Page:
Molecular size of voids can be produced by thermally-labile groups in TE metal precursors. In the case of bismuth, its precursors with various forms [Bi(OOC—R)3] are available. Bismuth acetate [Bi(OOC—CH3)3] is one example of bismuth precursors. When bismuth acetate is thermally decomposed in reduced environment with H2, the following reaction occurs [see equation (1)]:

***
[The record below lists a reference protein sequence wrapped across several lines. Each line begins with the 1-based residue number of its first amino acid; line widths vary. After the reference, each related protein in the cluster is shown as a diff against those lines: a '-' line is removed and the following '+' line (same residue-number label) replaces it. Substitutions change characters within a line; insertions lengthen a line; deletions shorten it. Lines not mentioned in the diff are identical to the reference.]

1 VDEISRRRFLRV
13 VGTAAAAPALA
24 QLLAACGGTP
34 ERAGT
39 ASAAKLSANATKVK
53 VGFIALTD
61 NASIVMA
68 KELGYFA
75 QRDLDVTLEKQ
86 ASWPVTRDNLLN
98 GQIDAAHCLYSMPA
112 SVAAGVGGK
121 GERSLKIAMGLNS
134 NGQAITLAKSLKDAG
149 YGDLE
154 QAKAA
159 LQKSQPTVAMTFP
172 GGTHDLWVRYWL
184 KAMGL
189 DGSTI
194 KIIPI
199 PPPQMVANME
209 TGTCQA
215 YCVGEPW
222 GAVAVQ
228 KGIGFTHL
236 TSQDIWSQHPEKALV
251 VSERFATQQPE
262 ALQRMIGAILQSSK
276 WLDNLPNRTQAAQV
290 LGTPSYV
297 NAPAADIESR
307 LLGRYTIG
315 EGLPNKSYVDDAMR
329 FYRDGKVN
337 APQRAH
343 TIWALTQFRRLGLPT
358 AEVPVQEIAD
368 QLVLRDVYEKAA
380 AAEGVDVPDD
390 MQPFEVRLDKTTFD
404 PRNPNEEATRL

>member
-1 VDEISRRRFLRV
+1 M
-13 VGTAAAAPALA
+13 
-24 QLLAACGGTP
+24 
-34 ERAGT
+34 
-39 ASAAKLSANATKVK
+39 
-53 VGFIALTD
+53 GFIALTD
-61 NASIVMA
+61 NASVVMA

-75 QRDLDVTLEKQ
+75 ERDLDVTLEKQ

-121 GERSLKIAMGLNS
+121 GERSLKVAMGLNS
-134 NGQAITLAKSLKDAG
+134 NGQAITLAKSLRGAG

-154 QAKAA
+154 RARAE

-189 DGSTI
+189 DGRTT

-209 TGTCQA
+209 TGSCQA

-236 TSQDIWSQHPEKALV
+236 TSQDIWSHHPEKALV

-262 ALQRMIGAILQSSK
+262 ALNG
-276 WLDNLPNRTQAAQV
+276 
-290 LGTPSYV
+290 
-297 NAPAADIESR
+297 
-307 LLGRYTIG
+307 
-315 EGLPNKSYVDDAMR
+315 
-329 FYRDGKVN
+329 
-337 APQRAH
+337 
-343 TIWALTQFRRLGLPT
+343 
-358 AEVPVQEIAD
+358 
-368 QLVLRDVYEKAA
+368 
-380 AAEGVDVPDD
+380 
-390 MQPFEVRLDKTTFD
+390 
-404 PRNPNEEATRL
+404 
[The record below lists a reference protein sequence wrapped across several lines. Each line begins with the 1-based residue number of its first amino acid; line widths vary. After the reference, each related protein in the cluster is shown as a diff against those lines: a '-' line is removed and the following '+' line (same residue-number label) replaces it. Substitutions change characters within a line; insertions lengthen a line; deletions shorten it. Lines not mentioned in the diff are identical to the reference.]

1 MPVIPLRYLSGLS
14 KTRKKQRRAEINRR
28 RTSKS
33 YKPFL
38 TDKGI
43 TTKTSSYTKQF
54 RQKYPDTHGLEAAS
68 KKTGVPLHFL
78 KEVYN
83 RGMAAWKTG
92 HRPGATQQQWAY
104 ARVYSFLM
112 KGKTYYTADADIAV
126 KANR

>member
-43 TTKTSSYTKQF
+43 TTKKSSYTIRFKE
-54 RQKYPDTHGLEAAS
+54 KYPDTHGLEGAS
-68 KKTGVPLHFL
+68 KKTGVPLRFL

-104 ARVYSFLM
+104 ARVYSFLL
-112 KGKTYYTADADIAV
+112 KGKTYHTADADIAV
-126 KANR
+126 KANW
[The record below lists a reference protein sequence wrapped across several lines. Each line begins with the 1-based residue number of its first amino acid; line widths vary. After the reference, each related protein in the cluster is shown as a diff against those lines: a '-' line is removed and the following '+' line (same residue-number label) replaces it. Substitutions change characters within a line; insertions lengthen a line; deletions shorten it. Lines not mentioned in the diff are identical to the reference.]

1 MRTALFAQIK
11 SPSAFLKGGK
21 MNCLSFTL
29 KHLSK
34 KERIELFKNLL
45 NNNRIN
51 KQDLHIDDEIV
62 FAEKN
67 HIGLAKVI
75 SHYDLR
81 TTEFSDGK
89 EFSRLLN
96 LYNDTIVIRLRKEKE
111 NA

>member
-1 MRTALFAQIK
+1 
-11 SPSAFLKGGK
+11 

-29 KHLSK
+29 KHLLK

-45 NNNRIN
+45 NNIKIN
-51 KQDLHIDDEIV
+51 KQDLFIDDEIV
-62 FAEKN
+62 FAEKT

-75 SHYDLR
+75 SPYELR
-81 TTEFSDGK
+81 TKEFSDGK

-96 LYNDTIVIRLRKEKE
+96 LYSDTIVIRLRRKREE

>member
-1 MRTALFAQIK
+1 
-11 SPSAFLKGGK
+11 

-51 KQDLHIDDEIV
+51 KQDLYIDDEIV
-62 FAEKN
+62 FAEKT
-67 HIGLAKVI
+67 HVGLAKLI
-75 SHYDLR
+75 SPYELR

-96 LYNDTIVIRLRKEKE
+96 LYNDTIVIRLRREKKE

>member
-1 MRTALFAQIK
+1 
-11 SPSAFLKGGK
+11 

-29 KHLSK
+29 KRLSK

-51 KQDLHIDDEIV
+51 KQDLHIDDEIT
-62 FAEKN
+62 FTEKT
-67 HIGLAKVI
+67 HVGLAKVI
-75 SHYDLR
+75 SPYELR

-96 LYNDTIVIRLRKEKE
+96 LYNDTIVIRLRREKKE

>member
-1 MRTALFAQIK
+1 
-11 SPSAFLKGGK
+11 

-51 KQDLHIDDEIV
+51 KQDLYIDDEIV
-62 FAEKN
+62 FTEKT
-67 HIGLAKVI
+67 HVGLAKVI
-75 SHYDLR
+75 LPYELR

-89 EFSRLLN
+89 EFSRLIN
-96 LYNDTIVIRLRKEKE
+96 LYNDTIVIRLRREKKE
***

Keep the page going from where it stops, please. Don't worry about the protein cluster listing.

2BiO(OOCCH3)(solid)+3H2(gas)→2Bi(solid)+O(COCH3)2(gas)+3H2O(gas)  (1)

The chemical reaction described in equation (1) gradually progresses when the reaction time is sufficiently long even at low temperature below bismuth's melting point. As a result of this, organic components including C, H, and O can be removed from metallic bismuth film. The gas-phase acetic anhydride [O(COCH3)2] or water (H2O) evaporates or diffuses out through molecular free space of TE film.